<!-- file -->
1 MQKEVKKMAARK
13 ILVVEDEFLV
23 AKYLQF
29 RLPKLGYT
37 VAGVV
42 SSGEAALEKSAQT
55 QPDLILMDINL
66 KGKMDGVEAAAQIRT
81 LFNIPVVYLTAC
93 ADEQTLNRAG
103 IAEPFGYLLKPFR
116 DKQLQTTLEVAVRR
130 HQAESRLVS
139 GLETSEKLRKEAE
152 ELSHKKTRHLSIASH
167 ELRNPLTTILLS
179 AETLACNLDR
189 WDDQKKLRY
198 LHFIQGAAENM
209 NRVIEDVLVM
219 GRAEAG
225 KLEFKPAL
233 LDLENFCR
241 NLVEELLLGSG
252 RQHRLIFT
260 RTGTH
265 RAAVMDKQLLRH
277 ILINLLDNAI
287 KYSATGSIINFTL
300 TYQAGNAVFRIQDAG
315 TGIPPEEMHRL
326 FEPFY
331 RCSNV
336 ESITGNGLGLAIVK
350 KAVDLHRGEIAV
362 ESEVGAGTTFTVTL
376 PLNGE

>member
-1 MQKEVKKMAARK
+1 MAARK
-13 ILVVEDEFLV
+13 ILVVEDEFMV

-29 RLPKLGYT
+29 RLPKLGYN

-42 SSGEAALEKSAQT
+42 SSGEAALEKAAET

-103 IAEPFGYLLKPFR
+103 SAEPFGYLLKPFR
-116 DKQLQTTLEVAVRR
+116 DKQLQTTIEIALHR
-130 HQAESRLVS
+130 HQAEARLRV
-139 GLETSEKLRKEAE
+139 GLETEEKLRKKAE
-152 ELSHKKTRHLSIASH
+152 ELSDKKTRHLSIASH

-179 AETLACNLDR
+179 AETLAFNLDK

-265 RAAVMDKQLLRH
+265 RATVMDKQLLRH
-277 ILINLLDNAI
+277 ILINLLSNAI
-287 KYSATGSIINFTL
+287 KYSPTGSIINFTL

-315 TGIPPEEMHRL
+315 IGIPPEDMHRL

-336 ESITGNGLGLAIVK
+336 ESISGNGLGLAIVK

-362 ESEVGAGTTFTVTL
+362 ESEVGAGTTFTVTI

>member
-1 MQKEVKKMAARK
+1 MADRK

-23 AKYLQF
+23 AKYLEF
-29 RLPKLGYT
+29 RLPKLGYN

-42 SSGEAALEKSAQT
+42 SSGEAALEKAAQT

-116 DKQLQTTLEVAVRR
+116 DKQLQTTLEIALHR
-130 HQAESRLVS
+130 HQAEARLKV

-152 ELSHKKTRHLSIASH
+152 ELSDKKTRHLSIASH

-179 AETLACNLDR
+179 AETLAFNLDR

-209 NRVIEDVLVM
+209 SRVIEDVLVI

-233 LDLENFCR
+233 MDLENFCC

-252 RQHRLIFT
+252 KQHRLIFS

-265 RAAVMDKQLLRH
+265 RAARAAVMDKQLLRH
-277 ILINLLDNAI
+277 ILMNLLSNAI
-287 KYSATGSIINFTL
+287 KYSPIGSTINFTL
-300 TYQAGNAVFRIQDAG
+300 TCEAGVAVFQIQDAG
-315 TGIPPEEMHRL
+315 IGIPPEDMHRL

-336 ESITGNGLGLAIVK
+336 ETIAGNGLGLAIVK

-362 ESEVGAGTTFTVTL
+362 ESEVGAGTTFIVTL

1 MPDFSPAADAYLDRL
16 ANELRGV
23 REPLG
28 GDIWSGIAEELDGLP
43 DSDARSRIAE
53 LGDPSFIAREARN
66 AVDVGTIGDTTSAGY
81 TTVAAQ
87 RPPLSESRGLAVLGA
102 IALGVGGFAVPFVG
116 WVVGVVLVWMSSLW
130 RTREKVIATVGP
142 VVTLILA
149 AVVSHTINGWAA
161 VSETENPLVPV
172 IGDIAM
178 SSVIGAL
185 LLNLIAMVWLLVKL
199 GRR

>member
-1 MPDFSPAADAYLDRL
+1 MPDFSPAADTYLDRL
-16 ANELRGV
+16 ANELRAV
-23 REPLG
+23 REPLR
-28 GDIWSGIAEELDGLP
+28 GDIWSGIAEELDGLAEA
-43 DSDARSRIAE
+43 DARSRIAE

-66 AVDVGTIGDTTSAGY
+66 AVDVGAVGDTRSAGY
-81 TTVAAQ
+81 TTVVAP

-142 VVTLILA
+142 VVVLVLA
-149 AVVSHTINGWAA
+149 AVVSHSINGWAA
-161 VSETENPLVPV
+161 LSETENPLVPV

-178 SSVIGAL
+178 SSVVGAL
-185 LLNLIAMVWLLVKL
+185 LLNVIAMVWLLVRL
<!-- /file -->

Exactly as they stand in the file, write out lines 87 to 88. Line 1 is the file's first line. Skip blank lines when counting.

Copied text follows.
+179 AETLAFNLDR

-209 NRVIEDVLVM